Reeling Them In At Enrollment TimeOnceemployer is sold on the concept, its up to the agent to sign upprospects





If the employer is unwilling to let you have an adequate numberof minutes alone with each employee, a successful enrollment isunlikely, adds Lawrence Prichard, managing general agent in Dayton,Ohio, for Colonial Supplemental Insurance, Columbia, S.C.

"In group meetings, employees dont want to open up because theydont want to appear ignorant or talk about their personalinformation," he said. "The biggest key is the 20-minuteone-on-one. Otherwise, you are not going to sell the productbecause its not going to be understood."

But the initial groupwide meeting also has a critical role, addedMr. Chille. "The group meeting lets you spend less time with eachindividual."

Running a companywide meeting also tells employees you have theall-important backing of top management, he pointed out.

Schedule that rollout meeting well ahead of enrollment time,advised Jerry A. Fisher, agency disability and long term careinsurance specialist and brokerage director in greater Los Angelesfor MassMutual.

"You want to go in six weeks out, so they are set to make aneducated decision," he said.

Making it convenient for employees to arrange their meetings and toenroll is important, too. Mr. Prichard of Colonial Supplementalposts sign-up sheets on employers bulletin boards so employees canreadily schedule 30-minute meetings with a Colonialrepresentative.

"Its important that nobody waits on line or waits around in thelunch room for an enroller," he said.

Mr. Prichards enrollers are equipped with laptops, on which eachemployees personal information is loaded already from the employersdatabase, making sign-up a highly efficient operation, hesaid.

"We electronically submit about 90 percent of enrollments in thefirst two days with that technology," he added. "We dont do anypaper applications, because you are not going to be able to tell aperson much when you only have 20 minutes and youre trying to fillout paper."

James T. Pettapiece, president of Vision Financial Corporation,Derry, N.H., a third-party administrator, said laptop enrollmentlets the enroller skip a lot of information gathering duringindividual meetings and cut to the chase.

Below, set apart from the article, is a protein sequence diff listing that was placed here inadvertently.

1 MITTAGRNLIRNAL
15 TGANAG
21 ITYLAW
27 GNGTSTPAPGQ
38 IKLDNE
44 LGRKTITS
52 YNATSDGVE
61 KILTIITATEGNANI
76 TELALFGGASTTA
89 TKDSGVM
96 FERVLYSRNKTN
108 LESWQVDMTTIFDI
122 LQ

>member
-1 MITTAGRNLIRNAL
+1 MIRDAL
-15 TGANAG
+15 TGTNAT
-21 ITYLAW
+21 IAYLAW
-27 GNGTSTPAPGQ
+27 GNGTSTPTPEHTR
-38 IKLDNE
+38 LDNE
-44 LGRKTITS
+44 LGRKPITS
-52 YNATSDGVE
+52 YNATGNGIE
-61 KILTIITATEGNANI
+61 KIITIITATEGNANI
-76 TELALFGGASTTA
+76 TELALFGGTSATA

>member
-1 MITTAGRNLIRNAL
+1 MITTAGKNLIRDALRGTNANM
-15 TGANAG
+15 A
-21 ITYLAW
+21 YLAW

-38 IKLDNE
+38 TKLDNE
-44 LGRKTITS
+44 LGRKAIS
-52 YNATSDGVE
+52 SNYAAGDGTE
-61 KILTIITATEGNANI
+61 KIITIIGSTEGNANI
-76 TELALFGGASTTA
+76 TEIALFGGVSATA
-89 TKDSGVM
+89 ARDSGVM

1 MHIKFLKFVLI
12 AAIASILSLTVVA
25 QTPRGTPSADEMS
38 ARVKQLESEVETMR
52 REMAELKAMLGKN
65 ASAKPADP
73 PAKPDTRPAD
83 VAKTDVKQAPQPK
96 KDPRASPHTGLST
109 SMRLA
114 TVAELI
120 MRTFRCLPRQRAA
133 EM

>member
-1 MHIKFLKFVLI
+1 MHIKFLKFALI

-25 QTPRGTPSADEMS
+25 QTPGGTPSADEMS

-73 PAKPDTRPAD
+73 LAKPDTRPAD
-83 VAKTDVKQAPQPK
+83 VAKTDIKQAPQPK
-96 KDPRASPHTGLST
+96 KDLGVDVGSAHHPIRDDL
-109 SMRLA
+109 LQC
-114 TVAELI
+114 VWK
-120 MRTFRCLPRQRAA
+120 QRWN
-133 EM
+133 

"The laptop also adds a tangible feature to the presentation, soagents who use them are reporting a greater feeling ofparticipation by employees," Mr. Pettapiece said.

Laptop enrollments are also much more accurate. "That means thatunderwriting is much faster, and people get their policies quicker,so a sale is much more likely," he said.

But paper-based presentations can be effective, too. The key is tokeep it simple, said Milton Jones, principal, Insurance Plus, anagency in Fayetteville, Ark.

When he recently offered an optional universal life policy as partof an employers 401(k) plan, Mr. Jones used a one-page illustrationwith graphics during his one-on-ones with employees. Theillustration showed how the employee could invest up to 25 percentof money set aside for the 401(k) in the universal life policy andhow that investment could grow.

"They didnt have a lot of information to wade through. I found Igot a lot more interest when I did that. I presented it as part ofthe safe-money component of a balanced 401(k) approach."

Mr. Jones said he earned more than $10,000 in commissions on thatcase.

Danny Walters, a producer in Mr. Jones agency, likes to keepemployee meetings focused on one or two products. "If you try topresent a lot of products, you do it so quickly the employee haslittle understanding of whats being offered and is not going toenroll," he said.

Technology can be a big boon to enrollment building, a number ofproducers say.